The magic and medicine of the mushroom

The Irish Times
Health Supplement, p. 13
6 May 2008

DOES IT WORK? MUSHROOMS HAVE a long history as medicinal agents. Reishi mushrooms have been recommended as a general tonic in traditional Chinese medicine for thousands of years.

Shiitake mushrooms have been used in Japan to stimulate the immune system. “Magic mushrooms” are known for their psychedelic effects, while “death cap” mushrooms remind us that some mushrooms are toxic. All attest to the potent pharmacological agents present in some mushrooms.

One particular mushroom has been attracting much attention for the prevention and treatment of cancer. It was originally discovered in Brazil where its common name meant “mushroom of God” or “mushroom of life”. Japanese researchers brought it to Japan – where it is called Himematsutake – in the 1960s. Its scientific name is Agaricus blazei Murrill, commonly abbreviated as ABM.

Its reputation against cancer has made ABM one of the most widely used medicinal mushrooms in Asia and South America. About half a million people in Japan are believed to use an extract of the mushrooms to prevent cancer or supplement chemotherapy. Surveys have found that ABM is the most commonly used “health food” by Japanese cancer patients. Word of this interest is making its way to Europe and the US where manufacturers are marketing ABM dietary supplements on the basis of Japanese research.

Evidence from studies

Much Japanese research has focused on identifying the active ingredients in ABM extracts. Several “beta-glucans” have been found, which are known to stimulate the body’s immune defence systems.

Several lab studies have verified that ABM extracts stimulate these cells. This has been shown to prevent the spread of some types of cancer cells in animals. ABM extracts do not usually affect cancer cells directly.

While such developments are encouraging, they fall far short of demonstrating that ABM prevents or treats cancer. Few animal studies have been conducted and no clinical trials in humans. The only studies currently available are surveys where patients using ABM report that the extracts helped them and had few side effects. While helpful, these do not show whether ABM is effective.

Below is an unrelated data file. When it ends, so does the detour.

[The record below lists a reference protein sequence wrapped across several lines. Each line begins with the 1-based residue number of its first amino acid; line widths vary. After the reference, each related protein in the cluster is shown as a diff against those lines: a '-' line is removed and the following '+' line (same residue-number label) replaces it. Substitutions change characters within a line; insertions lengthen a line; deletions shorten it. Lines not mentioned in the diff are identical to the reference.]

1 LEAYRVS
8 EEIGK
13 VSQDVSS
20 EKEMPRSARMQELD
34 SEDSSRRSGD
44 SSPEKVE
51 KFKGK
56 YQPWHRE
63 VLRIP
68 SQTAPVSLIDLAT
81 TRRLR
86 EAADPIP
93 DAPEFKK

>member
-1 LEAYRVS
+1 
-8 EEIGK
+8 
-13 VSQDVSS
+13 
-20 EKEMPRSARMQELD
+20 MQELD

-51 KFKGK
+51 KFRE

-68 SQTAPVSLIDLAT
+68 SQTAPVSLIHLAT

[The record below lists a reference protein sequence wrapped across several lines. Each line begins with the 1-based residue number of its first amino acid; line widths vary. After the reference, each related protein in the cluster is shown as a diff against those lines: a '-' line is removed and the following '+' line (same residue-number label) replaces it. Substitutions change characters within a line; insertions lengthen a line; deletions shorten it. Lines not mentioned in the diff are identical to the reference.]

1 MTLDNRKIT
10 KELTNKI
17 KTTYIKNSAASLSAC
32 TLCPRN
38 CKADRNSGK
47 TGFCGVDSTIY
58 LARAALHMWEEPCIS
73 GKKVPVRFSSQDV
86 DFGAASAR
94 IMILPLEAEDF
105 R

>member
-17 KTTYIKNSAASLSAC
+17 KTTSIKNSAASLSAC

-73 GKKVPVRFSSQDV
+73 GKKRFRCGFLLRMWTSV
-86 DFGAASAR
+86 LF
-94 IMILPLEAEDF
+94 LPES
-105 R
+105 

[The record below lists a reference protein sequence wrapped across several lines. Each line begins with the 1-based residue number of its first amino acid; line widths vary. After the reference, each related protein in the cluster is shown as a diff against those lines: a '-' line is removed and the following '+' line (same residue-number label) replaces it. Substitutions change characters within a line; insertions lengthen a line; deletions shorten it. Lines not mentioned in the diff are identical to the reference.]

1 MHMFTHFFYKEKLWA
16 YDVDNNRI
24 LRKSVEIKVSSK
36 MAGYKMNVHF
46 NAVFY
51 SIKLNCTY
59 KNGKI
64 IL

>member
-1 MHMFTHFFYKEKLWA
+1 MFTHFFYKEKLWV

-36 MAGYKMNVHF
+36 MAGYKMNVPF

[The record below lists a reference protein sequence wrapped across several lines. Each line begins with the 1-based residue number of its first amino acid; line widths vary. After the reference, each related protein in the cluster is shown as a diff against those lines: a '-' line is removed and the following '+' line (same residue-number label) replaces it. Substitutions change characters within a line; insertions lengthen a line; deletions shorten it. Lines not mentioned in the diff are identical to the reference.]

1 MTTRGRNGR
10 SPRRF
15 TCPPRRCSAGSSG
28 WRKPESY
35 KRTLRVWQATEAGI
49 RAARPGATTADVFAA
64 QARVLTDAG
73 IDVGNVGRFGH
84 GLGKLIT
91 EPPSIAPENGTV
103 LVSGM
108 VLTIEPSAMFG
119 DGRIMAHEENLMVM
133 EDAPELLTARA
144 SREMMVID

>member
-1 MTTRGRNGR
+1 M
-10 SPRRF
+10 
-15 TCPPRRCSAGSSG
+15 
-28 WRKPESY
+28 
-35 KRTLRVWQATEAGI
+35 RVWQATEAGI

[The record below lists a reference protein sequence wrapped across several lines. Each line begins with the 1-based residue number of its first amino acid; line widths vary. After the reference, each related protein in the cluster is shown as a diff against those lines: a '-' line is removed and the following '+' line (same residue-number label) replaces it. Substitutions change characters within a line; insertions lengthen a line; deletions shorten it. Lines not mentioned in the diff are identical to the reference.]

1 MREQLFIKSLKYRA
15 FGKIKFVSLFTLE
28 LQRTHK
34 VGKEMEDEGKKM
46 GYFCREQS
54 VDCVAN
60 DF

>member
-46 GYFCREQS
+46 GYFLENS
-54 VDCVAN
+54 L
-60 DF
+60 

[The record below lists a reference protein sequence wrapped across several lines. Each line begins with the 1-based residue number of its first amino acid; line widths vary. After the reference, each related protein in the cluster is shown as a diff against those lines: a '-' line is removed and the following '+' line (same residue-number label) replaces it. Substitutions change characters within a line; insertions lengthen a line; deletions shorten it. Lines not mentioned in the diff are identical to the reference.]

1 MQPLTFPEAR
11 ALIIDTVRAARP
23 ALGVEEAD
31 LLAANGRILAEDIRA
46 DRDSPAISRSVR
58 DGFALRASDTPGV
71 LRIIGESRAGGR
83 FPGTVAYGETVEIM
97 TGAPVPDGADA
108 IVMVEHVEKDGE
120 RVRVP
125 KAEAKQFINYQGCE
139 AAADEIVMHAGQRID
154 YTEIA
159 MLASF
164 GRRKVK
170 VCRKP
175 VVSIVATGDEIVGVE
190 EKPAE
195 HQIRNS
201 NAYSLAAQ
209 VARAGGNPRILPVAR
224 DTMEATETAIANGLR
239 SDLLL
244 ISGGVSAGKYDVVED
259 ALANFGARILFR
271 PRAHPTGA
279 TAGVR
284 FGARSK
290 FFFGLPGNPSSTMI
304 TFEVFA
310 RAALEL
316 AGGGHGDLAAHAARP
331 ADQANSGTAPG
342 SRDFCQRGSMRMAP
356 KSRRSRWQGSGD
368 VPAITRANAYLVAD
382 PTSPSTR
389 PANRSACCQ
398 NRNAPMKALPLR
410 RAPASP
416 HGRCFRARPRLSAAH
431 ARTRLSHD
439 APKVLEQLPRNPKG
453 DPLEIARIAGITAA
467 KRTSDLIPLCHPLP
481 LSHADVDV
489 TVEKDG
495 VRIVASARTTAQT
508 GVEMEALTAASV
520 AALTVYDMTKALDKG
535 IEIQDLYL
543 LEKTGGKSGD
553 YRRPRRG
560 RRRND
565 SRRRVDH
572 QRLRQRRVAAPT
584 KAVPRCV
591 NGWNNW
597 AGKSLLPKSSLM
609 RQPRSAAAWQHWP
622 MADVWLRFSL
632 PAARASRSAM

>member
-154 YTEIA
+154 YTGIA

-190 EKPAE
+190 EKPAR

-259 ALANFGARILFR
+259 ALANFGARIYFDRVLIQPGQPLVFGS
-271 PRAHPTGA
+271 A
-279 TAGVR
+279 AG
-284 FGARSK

Problematic aspects

The mushrooms themselves remain difficult and expensive to grow and process, leading to much diversity in the products available on the market. The amount and variety of beta-glucans vary considerably depending on when they are harvested.

Of more concern is that ABM contains agaritine, a substance known to be toxic and carcinogenic in animals. The agaritine level varies in different extracts, with one product being voluntarily taken off the market in Japan when it was found to have excessive levels of agaritine. ABM extract has been shown to interfere with liver enzymes that break down other drugs. ABM is thus very likely to interact with other drugs that a person might be taking.


ABM mushrooms and their extracts are a good example of a natural product that may lead to useful compounds in the prevention or treatment of cancer. Taxol is an example of one that has become an important anti-cancer drug. But it took nearly 30 years to bring the extract of the Pacific yew to the point of knowing how to safely and effectively use purified taxol in treating cancer.

Much more research is needed on ABM to understand what it contains and how best to use it in people. Some of the compounds may be helpful, but others, like agaritine, are known to be toxic.

Little research has moved past bench experiments, and hardly any research has examined the substances in human trials. As much as we might like to believe that these mushrooms will benefit cancer patients, caution is warranted until evidence is provided to show how this can be done safely and effectively.
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